Hail thee festival day
Five-part brass arrangement of the processional hymn Hail thee festival day, translated by Maurice Bell in The English Hymnal.
The tune was composed for this 6th C. text, as it has been refined over the centuries, by Ralph Vaughan Williams
- Organ score 8 ½ x 14 (Landscape)
- Instrumental parts 8 ½ x 11
- Choral Part 8 ½ x 11 (descants to two refrains)
The hymn sung to SALVE FESTA DIES* was written by Venantius Fortunatus, a 6th C monk and eventually bishop of Poitiers. Due to the geographic latitude of the land in which he ministered, his poem Tempora florigero pairs the fair beauty of earth from the death of the winter arising with the Resurrection and victory over death. Hymnologist Ruth Ellis Messenger notes that he is the first on record in Christian hymnody to do this. In addition to the Easter text - drawn from the original - there are anonymous 12th C. variants for Ascension and Pentecost, each ending with the antiphon 'Hail thee, festival day' (L., Salve feste dies); there were also variants produced for feasts of the Virgin, Corpus Christi, the Trinity, and All Saints (and for particular saints).
It was immediately used as a liturgical procession, to what music we may never know, and it is considered a prototype of this use. Hymns up until this time were largely 'office hymns' sung in a monastic context. This was something different because it was used in public liturgical celebrations, and its authorship was certain. Its prestige as the prototype of processional hymns was cemented at St. Gall in the 10th C., and subsequent evolutionary practices were encoded in the Sarum and York rites. The original Latin was an extensive 110-line poem opening with life from the death of the winter arising theme, the verse Salve feste dies toto venerabilis aevo ("Hail fesitival day, fully venerated through all ages") appearing at line 39.
The tune SALVE FESTA DIES is one of the four Ralph Vaughan Williams original hymn tunes in The English Hymnal, and is characterized by an energetic rhythm with a pronounced forward motion. Because the setting includes two verses sung alternatim with the antiphon, even the longest of the settings - Easter - sustains congregational interest throughout.
Of particular interest is the introduction of 'God, the All-father,' into some hymnals, connecting the trinitarian First Person to the ancient Norse deity Odin, Alföðr. (In Anglo-Saxon, this is Woden, for whom Wednesday is named.) This is not in the original Latin, but was introduced by Pearcy Dearmer in Songs of Praise (1931). The change was short lived: most English language hymnals over time have reverted to the original, which is especially helpful to those (most) of us who might lack the necessary historical or cultural context to appreciate this detail about a pre-Christian mythological god who sacrificed himself to himself. It might fairly be said that Fortunatus, a Gallican mystic and poet, likely would have missed that part, too - but fortunately, not much else was overlooked.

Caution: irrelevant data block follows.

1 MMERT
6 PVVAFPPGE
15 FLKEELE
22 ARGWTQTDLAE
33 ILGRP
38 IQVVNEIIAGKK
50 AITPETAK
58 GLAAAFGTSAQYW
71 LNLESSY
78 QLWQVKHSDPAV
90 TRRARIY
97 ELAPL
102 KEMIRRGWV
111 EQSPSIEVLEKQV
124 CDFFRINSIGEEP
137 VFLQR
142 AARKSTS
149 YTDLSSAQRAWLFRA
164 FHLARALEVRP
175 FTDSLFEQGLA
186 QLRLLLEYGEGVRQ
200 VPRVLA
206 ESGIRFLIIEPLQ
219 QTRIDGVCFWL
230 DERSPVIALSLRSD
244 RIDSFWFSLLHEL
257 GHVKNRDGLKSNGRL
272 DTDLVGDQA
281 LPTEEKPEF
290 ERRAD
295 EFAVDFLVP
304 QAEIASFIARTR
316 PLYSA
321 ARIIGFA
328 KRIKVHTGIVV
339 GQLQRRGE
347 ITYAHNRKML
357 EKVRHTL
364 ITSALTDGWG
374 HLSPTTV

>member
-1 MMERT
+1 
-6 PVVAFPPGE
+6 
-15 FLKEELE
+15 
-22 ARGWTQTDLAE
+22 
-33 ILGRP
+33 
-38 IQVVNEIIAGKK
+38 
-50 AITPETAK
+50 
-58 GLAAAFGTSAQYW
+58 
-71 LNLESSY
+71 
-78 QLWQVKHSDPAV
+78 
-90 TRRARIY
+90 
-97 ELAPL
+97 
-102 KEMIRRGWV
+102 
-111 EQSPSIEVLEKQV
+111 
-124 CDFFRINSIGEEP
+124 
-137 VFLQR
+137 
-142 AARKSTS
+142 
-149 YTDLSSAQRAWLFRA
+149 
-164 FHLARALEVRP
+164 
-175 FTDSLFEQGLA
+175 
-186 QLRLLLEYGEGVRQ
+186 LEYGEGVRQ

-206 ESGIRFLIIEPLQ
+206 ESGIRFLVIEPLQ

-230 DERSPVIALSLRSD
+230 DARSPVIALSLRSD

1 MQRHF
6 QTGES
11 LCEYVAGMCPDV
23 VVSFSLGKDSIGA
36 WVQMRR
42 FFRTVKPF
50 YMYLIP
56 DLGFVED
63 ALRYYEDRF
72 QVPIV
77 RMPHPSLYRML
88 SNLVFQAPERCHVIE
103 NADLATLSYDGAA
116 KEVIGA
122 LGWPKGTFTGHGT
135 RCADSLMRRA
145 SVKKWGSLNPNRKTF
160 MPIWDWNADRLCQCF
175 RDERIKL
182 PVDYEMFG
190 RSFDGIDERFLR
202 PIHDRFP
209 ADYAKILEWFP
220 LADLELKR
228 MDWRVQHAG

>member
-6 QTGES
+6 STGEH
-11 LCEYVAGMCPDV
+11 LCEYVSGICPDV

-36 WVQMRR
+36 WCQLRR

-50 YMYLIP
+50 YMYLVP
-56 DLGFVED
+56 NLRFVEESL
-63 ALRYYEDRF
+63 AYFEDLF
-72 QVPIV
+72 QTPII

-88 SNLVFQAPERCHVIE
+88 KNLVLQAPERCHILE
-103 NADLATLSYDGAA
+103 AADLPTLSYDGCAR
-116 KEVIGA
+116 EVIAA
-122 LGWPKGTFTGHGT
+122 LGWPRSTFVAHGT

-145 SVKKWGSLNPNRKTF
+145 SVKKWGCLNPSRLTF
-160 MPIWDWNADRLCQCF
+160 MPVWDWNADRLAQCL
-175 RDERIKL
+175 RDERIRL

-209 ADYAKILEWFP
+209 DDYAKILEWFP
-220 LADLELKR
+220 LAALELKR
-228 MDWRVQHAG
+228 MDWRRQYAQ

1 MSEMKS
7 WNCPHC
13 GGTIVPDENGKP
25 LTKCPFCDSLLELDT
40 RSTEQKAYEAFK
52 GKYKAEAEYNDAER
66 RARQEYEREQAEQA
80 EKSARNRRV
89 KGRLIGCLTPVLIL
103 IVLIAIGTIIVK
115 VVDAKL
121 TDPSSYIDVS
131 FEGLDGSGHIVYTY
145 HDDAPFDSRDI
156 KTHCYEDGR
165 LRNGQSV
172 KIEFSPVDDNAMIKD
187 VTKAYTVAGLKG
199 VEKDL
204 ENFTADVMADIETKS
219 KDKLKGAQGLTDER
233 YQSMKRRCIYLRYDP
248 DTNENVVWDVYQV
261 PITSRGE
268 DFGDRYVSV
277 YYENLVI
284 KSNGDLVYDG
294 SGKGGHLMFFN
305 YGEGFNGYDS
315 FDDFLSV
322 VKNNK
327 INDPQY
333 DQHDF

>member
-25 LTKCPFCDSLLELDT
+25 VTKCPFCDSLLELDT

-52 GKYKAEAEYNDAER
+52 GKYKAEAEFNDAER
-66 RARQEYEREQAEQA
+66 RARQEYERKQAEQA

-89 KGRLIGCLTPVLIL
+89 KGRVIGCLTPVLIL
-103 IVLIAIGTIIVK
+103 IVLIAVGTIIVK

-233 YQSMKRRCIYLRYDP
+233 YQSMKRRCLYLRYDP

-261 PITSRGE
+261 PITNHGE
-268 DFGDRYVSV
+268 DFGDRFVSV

* Which is correct, festa or feste? The original poem uses 'feste,' and that is the correct version, which appears in all other European uses and the earliest manuscripts. But in the English-singing world, festa has become the convention, and is the only reason we defer to this usage here.
History of Hymns: "Hail Thee, Festival Day" - C. Michael Hawn, UMC Discipleship Ministries
XVII Salve festa dies – Ruth Ellis Messenger, Transactions and Proceedings of the American Philological Association, Vol. 78 (1947), pp. 208-222 via JSTOR (login required, but online version is free)
- Brass only - changed voice leading in two measures
- Minor change (one note) in horn
Version 126.96.36.199 C
- Revised prologue
- Revised harmonizations
- Note and measure spacing
- Trumpet parts provided in both B♭ and C
- First published edition
Hail thee, festival day!
blest day that art hallowed forever;
day whereon Christ arose,
breaking the kingdom of death.
1 Lo, the fair beauty of earth,
from the death of the winter arising!
Every good gift of the year
now with its Master returns; (Refrain)
2. He who was nailed to the cross
is Lord and the ruler of nature;
All things created on earth
sing to the glory of God: (Refrain)
3. Daily the loveliness grows,
adorned with glory of blossom;
heaven her gates unbars,
flinging her increase of light: (Refrain)
4. Rise from the grave now, O Lord,
who art author of life and creation.
Treading the pathway of death,
life thou bestowest on all: (Refrain)
5. God the Creator, the Lord,
who rulest the earth and the heavens,
guard us from harm without;
cleanse us from evil within: (Refrain)
6. Jesus the health of the world,
enlighten our minds, thou Redeemer,
Son of the Father supreme,
only begotten of God: (Refrain)
7. Spirit of life and of power,
now flow in us, fount of our being,
light that dost enlighten all,
life that in all dost abide: (Refrain)
8. Praise to the giver of good!
Thou Love who art author of concord,
pour out thy balm on our souls,
order our ways in thy peace: (Refrain)